Dennis began scuba diving during the mid-1970s as part of a research project. At the time he was a research associate at the Arizona-Sonora Desert Museum in Tucson, Arizona, studying the population of winter hibernating sea turtles. What began as a scientific study soon became a conservation project that expanded to three species of sea turtles along the entire Pacific coast of Mexico. This project received major funding from the World Wildlife Fund and was eventually taken over directly by that agency with Kim Clifton and Dennis Cornejo as co-principal investigators.
After concluding his research on sea turtles in the mid-1980s, Dennis enjoyed recreational diving while pursuing various terrestrial research programs. Among them: the feasibility of using desert legume trees for dry lands agriculture with Richard Felger at the Arizona-Sonora Desert Museum; the community ecology of desert toads and their tadpoles for a master’s degree in ecology and evolutionary biology at the University of Arizona, at Tucson; and the morphology and biogeography of giant North American cacti for a doctorate in botany at the University of Texas, at Austin.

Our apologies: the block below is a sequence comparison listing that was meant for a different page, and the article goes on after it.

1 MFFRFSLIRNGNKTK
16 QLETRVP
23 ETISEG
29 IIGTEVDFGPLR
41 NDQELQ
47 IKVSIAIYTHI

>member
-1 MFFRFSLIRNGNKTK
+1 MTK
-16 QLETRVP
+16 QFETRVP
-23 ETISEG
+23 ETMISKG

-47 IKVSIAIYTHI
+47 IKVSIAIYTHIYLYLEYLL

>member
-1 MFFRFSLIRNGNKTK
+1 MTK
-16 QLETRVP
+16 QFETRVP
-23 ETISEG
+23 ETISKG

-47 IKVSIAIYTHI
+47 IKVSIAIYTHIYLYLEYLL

In the mid-1990s, Dennis became a diving professional, qualifying as a NAUI Instructor, and has now dived around the world. He has also worked as a guide, instructor, and dive boat captain in the Monterey, California area. Dennis has worked with Lindblad Expeditions-National Geographic since 1981 exploring more places by foot, by sea, and under the sea, than he can remember.
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